Democratic deficit

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A democratic deficit (or democracy deficit) occurs when ostensibly democratic organizations or institutions (particularly governments) fall short of fulfilling the principles of democracy in their practices or operation where representative and linked parliamentary integrity becomes widely discussed.[1]

The phrase democratic deficit is cited as first being used by the Young European Federalists in their Manifesto in 1977,[2] which was drafted by Richard Corbett. The phrase was also used by David Marquand in 1979, referring to the then European Economic Community, the forerunner of the European Union.[3]

Examples[edit]

Voter turnout at the American presidential elections of 2008 according to income.

The UN Parliamentary Assembly has been proposed as a way of ameliorating a democractic deficit within the United Nations.[4]

Some scholars have argued that the ratification of European Union treaties by repeated referendums—such as those held in Ireland for the Treaty of Nice and the Treaty of Lisbon—is also associated with a democratic deficit.[5] Another problem in the EU is that voters vote more on the basis of national issues in the European parliamentary elections and that the election is more used by voters to punish their government in the middle of their term.[6] There is also insufficiently a European public opinion / European public sphere that votes against or rewards European politicians.[7] Another problem is the big influence of lobbying groups on European institutions.[8]

A study of the Columbia University concluded that policy in U.S. states is congruent with majority only half the time. The largest influences where found to be legislative professionalization, term limits, and issue salience. Partisanship and interest groups affect the ideological balance of incongruence more than the aggregate degree thereof. Policy is found to be overresponsive to ideology and party, leading policy to be polarized relative to state electorates.[9] The large differences in voter turnout during the American elections for various income groups are also seen as a problem for the functioning of democracy.[10]

References[edit]

  1. ^ "A democratic deficit occurs when ostensibly democratic organizations or institutions in fact fall short of fulfilling what are believed to be the principles of democracy." Sanford Levinson, How the United States Constitution Contributes to the Democratic Deficit in America, 55 Drake L. Rev. 859, 860 (2007).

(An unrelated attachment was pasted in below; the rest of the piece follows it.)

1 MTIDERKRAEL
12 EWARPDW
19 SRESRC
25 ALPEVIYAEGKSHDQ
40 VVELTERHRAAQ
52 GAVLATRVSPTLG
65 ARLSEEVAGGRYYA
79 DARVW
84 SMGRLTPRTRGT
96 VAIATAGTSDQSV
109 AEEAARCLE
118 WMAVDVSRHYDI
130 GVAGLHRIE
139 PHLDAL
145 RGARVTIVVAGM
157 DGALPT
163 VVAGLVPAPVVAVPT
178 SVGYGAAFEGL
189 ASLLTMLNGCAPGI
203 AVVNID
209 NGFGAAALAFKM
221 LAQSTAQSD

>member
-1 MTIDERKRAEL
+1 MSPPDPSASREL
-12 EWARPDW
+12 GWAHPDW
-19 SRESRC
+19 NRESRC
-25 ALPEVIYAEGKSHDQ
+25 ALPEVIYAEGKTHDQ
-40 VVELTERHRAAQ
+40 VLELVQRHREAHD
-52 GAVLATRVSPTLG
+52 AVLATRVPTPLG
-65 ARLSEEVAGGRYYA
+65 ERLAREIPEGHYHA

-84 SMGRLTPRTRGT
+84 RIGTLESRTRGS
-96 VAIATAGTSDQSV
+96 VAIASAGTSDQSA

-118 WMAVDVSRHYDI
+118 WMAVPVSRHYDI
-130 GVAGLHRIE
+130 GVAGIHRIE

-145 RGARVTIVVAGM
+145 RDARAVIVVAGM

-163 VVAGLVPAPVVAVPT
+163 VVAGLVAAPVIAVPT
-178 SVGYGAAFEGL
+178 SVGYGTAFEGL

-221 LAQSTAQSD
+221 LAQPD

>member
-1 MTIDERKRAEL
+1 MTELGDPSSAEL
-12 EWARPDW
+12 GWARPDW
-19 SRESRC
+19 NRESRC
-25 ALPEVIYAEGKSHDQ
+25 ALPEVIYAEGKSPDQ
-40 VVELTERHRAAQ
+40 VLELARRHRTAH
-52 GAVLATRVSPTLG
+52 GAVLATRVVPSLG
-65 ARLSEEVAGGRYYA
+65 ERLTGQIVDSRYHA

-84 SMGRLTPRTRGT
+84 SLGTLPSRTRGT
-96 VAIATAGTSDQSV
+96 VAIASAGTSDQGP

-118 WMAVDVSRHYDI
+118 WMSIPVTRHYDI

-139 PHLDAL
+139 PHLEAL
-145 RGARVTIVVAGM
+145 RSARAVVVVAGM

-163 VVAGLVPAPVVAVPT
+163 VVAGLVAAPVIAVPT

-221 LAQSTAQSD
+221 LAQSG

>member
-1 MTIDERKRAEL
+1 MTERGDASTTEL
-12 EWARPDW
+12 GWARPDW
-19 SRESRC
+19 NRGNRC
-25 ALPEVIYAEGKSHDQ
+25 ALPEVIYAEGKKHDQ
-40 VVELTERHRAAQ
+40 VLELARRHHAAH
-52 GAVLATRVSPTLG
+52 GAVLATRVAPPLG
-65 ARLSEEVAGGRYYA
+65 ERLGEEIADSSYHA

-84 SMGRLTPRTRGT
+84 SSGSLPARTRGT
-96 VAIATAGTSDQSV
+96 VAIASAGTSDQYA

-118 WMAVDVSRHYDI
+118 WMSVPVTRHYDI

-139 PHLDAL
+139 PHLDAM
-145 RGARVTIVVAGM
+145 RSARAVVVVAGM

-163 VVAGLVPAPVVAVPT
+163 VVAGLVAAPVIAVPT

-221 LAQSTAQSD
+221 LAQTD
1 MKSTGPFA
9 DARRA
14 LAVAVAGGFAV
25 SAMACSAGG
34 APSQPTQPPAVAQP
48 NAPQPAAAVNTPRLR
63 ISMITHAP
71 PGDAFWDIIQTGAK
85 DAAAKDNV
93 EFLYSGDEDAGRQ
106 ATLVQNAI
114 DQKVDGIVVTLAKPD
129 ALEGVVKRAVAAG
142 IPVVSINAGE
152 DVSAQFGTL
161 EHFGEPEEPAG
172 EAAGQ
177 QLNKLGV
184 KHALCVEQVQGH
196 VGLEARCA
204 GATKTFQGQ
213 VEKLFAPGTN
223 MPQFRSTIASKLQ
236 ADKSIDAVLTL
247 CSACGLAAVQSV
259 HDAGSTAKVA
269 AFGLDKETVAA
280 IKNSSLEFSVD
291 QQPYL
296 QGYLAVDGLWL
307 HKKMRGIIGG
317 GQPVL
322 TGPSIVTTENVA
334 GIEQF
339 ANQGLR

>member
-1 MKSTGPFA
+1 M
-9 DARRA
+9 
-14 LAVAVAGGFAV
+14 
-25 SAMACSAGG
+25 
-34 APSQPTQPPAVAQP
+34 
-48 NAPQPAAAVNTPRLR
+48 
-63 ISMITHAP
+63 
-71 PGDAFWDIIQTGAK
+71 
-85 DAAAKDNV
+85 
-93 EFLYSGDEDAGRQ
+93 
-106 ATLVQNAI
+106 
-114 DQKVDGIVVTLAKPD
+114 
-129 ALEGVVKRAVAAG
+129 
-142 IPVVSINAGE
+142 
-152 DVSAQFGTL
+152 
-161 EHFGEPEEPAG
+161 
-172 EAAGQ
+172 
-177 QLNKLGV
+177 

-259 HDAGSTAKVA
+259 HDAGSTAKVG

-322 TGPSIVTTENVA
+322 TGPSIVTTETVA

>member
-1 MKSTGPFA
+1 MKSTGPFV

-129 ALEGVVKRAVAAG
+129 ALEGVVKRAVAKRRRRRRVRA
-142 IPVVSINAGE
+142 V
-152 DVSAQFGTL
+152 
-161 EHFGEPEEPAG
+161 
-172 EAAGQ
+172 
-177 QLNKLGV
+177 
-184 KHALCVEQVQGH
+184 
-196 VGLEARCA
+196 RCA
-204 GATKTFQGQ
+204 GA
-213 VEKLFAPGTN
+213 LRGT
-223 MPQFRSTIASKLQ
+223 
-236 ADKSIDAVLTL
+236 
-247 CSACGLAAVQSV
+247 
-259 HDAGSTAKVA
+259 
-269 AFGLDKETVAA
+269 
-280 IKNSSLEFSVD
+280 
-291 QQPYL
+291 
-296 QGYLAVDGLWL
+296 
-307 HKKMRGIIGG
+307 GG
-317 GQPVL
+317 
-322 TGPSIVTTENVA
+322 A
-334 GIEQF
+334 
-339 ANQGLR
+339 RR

2. ^ www.federalunion.org
  3. ^ Marquand, David (1979). Parliament for Europe. Cape. p. 64. ISBN 978-0-224-01716-9. The resulting 'democratic deficit' would not be acceptable in a Community committed to democratic principles.
    Chalmers, Damian; et al. (2006). European Union law: text and materials. Cambridge University Press. p. 64. ISBN 978-0-521-52741-5. 'Democratic deficit' is a term coined in 1979 by the British political scientist . . . David Marquand .
    Meny, Yves (2003). "De La Democratie En Europe: Old Concepts and New Challenges". Journal of Common Market Studies. 41: 1–13. doi:10.1111/1468-5965.t01-1-00408. Since David Marquand coined his famous phrase 'democratic deficit' to describe the functioning of the European Community, the debate has raged about the extent and content of this deficit.
  4. ^ Commission of Latin American Parliament joins call for UN Parliamentary Assembly | Campaign for a UN Parliament[permanent dead link]
  5. ^ The EU's Democratic Deficit and Repeated Referendums in Ireland
  6. ^ Reif, K. and Schmitt, H. (1980) ‘Nine Second-Order National Elections: A Conceptual Framework for the Analysis of European Election Results’. European Journal of Political Research, Vol. 8, No. 1, pp. 3–45.
  7. ^ David Ward (2002) The European Union Democratic Deficit and the Public Sphere: An Evaluation of EU Media Policy. IOS Press.
  8. ^ Interest Representation: Can Lobbying Regulation Help EU Overcome Democratic Deficit?
  9. ^ The Democratic Deficit in the States Jeffrey R. Lax Columbia University Justin H. Phillips Columbia University
  10. ^ Demos.org

See also[edit]